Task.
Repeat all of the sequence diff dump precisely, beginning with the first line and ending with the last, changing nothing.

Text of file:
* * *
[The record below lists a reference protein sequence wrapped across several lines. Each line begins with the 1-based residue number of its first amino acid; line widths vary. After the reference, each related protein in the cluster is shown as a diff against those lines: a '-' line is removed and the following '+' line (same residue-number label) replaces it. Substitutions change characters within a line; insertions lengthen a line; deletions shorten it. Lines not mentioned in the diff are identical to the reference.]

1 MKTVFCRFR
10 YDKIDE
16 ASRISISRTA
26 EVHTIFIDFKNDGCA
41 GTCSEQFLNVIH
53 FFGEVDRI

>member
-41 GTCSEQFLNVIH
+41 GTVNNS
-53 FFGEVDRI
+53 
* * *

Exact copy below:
[The record below lists a reference protein sequence wrapped across several lines. Each line begins with the 1-based residue number of its first amino acid; line widths vary. After the reference, each related protein in the cluster is shown as a diff against those lines: a '-' line is removed and the following '+' line (same residue-number label) replaces it. Substitutions change characters within a line; insertions lengthen a line; deletions shorten it. Lines not mentioned in the diff are identical to the reference.]

1 MKTVFCRFR
10 YDKIDE
16 ASRISISRTA
26 EVHTIFIDFKNDGCA
41 GTCSEQFLNVIH
53 FFGEVDRI

>member
-41 GTCSEQFLNVIH
+41 GTVNNS
-53 FFGEVDRI
+53 